Q: Have you ever found any errors in the Bible?

A: No, in all my studying of Scriptures, whether by survey or detail, I have never found any errors whatsoever. Often people will try to pinpoint errors, but these people either do not know the historical context, or they apply 20th century standards of the English language to the biblical text, forgetting that the text was not originally written in English. For example, people have pointed out that there must be an error in the Book of Johah, because the whale that swallowed Jonah is referred to as a “fish.” These Bible error detectives continue, noting that the whale is a mammal and certainly not a “fish.” Thus, they contend, the Word contains a mistake. This, however, is an example in which the skeptics have applied the meaning of a specific English word to a traslation, rather than checking the word's meaning in its original language. The Hebrew word for “fish” is dag, and in fact, it refers to any creature that lives in the sea. Therefore, though the whale does not technically fit the meaning of the English word, “fish,” it certainly fits the Hebrew meaning of the term. And, of course, it is the Hebrew criteria that must be used, as the Book of Jonah was written in Hebrew. Most “mistakes” to which people point tend to be of a similar nature. But if we restrict ourselves to dealing with the original text, as well as the historical frame of reference, I believe we will find no errors in the Bible.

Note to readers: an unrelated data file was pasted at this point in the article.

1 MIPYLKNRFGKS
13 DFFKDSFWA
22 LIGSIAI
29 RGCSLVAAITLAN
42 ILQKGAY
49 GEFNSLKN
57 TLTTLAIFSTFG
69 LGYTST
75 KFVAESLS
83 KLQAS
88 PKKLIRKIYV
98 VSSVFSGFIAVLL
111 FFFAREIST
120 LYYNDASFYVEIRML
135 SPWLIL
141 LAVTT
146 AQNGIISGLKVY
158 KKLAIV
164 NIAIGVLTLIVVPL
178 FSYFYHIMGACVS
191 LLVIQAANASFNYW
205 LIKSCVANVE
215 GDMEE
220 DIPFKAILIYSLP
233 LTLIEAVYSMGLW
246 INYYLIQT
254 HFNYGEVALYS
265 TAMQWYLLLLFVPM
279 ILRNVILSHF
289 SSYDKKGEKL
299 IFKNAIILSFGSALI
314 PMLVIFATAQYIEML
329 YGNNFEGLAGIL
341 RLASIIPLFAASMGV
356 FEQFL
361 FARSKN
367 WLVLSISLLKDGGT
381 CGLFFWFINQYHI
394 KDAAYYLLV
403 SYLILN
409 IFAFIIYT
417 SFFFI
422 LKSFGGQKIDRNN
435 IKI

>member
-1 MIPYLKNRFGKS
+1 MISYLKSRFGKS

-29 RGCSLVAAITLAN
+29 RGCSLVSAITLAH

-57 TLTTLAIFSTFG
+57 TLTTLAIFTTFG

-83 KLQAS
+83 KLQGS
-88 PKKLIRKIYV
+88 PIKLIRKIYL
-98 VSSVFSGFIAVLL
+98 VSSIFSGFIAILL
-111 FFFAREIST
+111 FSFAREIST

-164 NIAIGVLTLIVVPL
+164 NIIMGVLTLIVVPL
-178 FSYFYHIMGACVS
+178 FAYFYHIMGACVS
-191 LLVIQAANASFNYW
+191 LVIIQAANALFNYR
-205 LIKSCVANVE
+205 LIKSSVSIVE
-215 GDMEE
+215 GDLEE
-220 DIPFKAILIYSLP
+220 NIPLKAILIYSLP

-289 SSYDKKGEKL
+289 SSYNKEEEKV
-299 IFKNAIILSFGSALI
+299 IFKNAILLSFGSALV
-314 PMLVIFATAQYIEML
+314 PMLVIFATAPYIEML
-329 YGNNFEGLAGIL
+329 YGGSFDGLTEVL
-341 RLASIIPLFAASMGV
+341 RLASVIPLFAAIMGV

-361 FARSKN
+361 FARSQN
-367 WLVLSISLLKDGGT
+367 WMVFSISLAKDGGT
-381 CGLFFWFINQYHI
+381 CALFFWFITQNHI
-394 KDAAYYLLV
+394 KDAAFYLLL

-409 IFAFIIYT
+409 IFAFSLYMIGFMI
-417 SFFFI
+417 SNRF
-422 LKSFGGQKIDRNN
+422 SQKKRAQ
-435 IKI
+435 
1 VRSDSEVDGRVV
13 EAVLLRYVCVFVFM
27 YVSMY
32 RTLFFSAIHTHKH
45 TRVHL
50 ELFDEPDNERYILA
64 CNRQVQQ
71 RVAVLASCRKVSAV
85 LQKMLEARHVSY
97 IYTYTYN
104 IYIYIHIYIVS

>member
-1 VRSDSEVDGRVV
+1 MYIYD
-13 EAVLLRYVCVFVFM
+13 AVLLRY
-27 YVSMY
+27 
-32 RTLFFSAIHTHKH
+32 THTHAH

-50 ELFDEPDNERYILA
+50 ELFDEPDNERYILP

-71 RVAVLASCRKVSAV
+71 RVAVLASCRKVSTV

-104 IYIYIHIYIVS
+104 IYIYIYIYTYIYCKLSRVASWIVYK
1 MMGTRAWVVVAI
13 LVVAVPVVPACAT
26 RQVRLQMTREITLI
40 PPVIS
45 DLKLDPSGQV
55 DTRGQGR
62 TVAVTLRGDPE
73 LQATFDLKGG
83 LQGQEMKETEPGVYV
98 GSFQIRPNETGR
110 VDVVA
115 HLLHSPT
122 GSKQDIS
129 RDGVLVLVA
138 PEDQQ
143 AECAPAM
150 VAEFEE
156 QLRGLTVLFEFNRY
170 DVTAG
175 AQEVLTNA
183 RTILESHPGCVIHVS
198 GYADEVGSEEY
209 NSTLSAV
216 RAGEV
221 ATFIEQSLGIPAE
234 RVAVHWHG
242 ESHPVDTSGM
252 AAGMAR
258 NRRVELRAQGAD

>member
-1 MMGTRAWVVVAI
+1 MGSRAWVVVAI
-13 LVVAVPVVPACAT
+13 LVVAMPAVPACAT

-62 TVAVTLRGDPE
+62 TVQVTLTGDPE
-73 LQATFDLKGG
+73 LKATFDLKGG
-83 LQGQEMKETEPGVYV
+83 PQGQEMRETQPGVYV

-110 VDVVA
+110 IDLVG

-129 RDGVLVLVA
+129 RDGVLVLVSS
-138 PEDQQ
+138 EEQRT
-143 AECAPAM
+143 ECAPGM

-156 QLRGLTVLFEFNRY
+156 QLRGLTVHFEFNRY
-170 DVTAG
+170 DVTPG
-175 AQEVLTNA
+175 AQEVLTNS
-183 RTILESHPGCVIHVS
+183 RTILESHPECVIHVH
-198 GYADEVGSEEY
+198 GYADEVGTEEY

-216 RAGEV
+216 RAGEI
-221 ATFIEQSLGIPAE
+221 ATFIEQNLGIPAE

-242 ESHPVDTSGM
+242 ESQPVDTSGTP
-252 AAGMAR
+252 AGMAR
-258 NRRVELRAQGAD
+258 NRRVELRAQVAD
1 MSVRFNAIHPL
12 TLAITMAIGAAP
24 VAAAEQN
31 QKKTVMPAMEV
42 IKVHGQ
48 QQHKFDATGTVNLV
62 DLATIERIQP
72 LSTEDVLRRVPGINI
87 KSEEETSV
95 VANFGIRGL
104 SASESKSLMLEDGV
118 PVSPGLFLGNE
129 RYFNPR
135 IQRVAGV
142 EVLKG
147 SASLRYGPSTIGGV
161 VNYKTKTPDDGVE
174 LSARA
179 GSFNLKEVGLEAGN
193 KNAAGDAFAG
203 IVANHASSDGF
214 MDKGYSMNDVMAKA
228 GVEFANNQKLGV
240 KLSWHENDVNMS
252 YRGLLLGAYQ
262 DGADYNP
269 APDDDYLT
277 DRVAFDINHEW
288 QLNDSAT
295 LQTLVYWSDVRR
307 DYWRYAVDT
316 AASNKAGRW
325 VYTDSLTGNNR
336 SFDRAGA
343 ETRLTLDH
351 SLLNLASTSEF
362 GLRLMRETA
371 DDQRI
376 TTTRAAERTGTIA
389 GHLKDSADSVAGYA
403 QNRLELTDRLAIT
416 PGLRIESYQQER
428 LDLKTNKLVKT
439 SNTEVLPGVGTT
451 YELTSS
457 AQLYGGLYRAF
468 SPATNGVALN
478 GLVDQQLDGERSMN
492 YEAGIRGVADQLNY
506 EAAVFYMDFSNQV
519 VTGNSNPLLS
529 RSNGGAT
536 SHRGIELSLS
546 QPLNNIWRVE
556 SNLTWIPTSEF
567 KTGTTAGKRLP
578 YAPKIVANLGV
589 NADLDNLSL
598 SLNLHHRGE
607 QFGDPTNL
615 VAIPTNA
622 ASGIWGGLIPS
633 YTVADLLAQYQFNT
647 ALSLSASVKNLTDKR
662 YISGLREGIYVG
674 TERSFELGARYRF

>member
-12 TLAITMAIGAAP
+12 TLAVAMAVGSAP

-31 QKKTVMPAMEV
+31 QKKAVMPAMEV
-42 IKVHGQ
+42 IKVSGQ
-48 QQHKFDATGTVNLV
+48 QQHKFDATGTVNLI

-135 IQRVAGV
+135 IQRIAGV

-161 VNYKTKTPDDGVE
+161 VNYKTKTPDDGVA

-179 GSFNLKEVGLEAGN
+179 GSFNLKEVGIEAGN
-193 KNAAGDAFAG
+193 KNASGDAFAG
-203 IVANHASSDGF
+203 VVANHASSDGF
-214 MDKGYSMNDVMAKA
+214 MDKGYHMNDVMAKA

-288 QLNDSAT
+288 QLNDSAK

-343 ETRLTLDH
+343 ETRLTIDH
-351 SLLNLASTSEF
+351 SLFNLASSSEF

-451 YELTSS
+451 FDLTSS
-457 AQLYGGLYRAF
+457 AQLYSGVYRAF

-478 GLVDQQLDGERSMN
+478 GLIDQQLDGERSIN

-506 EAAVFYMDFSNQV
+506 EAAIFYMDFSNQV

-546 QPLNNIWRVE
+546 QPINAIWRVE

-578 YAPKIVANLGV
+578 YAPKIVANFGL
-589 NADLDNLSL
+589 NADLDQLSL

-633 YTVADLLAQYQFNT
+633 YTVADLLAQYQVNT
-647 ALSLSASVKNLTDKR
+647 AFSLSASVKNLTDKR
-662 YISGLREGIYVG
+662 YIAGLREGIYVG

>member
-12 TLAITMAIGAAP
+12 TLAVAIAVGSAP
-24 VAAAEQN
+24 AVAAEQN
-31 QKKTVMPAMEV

Q: The synoptic gospels speak of the healing of the two blind men when Jesus entered Jericho, as well as when He was leaving Jericho. How can both accounts be true?

A: Concerning the seeming discrepancy of exactly where the two blind men were healed, as any visit to Israel will show, there were two Jerichos in the first century. There was the Old Testament Jericho, located where it always was and remains; and there was a New Testament Jericho, built by Herod the Great about five miles from the original. At the time of this particular miracle, Yeshua was moving from north to south, heading for Jerusalem. What this means is that the blind men met Him as He was coming out of Old Jericho and going toward New Jericho. Both gospel statements, then, are true, as it is all a matter of whether the writer was referring to Old or New Jericho.